April 2nd, 2010 | Published in Google Open Source
OGRE (Object-Oriented Graphics Rendering Engine) is a scene-oriented, flexible 3D engine written in C++ designed to make it easier and more intuitive for developers to produce applications utilising hardware-accelerated 3D graphics. OGRE has taken part in Google Summer of Code™ since 2006, and every year it's been a valuable learning process for our mentors and organisers as well as the students themselves. 2009 was our most high-profile year by far, despite the fact that we intentionally took on fewer students, because those we did accept this year were of truly amazing quality.
Assaf Raman mentored Noam Gat (aka 'Noman' in our community), who also participated in Google Summer of Code in 2008 and has been an active member of our community for a while now. He did some stellar work on improving the convenience of using various deferred shading approaches in OGRE, and as a result was approached by GameDev.net, a leading online community for game developers, after the summer to write an article on it; his article has been featured on the front page for a few days now. We're all very proud of what Noam's achieved both over the summer and outside it, and he's now officially joined the core team.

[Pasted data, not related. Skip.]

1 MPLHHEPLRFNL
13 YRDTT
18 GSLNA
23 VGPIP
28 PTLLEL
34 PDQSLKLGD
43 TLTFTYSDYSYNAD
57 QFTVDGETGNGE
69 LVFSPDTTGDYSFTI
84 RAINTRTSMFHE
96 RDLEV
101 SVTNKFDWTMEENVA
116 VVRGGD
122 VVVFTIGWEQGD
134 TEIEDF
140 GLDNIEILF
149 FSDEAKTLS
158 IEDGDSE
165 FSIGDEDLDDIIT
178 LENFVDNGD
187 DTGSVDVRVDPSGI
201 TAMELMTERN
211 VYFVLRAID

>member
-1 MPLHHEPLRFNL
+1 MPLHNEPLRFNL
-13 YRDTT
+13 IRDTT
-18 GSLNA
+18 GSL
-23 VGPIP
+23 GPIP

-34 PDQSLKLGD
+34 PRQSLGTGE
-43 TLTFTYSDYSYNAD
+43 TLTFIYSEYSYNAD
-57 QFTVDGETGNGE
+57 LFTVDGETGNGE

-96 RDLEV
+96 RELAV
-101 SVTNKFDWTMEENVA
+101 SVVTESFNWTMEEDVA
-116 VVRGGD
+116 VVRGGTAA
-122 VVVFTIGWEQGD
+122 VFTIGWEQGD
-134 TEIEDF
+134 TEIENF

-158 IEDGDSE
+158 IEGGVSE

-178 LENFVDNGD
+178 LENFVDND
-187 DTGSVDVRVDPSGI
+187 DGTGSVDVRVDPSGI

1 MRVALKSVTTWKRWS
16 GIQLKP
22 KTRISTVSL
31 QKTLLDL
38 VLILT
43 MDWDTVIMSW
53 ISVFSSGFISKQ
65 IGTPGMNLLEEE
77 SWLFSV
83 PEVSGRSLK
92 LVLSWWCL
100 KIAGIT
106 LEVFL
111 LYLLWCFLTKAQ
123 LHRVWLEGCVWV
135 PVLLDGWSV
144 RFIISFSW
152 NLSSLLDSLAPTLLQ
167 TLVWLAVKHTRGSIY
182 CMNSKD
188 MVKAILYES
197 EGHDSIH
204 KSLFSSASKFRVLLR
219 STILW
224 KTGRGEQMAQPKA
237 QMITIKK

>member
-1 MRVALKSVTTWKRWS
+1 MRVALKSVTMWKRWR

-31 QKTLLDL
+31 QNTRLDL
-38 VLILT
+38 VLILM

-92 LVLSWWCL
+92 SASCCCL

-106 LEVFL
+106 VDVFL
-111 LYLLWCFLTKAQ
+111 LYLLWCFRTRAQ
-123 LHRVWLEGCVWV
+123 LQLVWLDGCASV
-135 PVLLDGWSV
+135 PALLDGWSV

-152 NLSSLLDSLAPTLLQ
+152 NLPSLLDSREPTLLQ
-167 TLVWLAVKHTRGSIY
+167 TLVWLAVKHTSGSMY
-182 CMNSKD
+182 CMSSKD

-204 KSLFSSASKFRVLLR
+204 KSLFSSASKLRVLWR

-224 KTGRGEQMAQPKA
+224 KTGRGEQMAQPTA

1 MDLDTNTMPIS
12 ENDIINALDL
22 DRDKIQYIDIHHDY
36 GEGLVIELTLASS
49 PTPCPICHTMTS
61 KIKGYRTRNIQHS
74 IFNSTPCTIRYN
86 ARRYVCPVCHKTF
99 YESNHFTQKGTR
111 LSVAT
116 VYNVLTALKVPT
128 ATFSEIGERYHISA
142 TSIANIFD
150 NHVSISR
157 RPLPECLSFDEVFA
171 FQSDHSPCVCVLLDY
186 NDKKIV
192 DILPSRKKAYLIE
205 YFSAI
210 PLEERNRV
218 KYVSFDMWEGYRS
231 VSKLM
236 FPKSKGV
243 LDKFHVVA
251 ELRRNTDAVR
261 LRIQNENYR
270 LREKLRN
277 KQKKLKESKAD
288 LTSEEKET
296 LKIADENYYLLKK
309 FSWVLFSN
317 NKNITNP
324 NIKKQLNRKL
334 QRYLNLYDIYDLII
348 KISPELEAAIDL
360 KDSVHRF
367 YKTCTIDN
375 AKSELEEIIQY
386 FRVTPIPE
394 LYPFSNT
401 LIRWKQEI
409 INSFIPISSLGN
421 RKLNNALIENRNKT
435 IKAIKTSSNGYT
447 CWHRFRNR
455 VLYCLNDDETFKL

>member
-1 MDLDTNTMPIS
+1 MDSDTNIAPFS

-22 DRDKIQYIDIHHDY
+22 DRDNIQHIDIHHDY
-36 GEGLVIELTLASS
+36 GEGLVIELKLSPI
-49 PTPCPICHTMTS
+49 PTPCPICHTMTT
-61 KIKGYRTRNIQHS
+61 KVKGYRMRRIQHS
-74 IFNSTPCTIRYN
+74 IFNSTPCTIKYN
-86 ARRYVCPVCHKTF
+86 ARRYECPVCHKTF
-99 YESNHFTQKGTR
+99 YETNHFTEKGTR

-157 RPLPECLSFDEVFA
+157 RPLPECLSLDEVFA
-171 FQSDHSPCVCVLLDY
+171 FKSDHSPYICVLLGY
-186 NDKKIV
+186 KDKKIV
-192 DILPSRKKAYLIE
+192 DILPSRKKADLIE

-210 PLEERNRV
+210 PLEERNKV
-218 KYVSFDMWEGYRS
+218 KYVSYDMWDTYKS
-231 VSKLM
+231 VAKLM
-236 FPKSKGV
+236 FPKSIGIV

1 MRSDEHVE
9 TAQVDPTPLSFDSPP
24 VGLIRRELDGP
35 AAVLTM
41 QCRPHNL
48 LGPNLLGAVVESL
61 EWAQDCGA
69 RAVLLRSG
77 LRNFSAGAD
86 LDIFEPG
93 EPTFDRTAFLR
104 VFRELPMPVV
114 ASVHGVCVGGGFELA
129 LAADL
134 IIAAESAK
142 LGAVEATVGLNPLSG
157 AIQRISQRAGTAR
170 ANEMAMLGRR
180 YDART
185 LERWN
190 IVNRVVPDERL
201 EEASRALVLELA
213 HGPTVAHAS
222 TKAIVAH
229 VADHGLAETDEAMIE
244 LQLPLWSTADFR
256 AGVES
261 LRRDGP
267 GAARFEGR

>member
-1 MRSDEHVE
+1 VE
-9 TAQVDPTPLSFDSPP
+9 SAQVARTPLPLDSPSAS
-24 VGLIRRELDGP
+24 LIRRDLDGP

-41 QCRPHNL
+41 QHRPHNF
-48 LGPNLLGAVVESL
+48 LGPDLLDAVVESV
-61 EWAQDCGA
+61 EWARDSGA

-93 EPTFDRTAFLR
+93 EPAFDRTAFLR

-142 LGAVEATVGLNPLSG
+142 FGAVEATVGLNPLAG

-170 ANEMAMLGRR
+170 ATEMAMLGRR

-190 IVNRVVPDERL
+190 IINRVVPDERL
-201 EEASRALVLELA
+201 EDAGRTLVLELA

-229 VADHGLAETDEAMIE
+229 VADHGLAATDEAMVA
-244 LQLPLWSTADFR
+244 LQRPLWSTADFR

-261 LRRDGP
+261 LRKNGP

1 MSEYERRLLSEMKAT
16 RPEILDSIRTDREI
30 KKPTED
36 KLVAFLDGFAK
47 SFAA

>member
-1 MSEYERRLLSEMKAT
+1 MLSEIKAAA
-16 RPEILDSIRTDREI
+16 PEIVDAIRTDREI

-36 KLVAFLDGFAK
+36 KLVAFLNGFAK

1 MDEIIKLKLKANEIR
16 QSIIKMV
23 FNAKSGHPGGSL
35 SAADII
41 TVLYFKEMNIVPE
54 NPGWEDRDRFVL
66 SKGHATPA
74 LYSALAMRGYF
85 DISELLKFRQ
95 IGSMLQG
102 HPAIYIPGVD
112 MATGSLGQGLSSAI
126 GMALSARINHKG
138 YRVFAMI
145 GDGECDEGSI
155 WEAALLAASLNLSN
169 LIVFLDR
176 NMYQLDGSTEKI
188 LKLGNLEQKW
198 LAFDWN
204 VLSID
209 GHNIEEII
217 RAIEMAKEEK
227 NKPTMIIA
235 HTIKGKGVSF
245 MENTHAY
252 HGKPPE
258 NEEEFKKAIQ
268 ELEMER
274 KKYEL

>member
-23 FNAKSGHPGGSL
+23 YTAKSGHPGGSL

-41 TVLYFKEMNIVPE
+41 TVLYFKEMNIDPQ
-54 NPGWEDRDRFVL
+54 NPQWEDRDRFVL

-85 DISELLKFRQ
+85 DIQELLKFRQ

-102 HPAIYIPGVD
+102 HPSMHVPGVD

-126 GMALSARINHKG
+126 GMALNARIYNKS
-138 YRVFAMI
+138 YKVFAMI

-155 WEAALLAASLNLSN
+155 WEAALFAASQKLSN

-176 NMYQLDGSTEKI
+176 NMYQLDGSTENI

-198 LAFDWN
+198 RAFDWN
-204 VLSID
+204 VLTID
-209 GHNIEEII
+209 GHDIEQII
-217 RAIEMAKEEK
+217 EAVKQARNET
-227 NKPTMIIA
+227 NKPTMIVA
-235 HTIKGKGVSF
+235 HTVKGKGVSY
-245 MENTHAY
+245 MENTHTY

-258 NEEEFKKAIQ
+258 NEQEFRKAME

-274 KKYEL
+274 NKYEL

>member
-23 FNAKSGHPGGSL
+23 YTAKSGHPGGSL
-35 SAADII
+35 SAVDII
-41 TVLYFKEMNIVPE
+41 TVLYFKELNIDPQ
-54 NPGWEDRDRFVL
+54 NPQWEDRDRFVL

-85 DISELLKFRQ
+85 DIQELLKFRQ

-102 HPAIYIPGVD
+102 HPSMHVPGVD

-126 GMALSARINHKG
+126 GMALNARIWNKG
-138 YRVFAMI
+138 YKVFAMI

Brian Johnstone, a former Google Summer of Code student who went on to become a mentor (he was a student in 2007), guided Zi Ye (aka 'omniter') in 2009, and his work has also been hugely successful; his project was a unified samples framework to replace our ageing collection of demos, and he vastly exceeded even our high expectations. Not only did he produce a fantastic new framework and browser for all our samples, he created a new GUI system from scratch designed specifically to make samples easier to write, created new, more attractive versions of most of the demos, and even created some 3d models as a bonus (outside of the program). He also came up with the idea of making a weekly narrated video of his progress to share with the community which was hugely popular.
Google Summer of Code continues to help drive OGRE forward, and in particular has been a valuable source of new developer talent, while also giving students an interesting and hopefully educational way to spend their summer. Everybody wins! The OGRE Team would like to offer our thanks to Google for running this truly remarkable programme.
By Steve ’sinbad’ Streeting, OGRE team lead, and Assaf Raman, OGRE core team member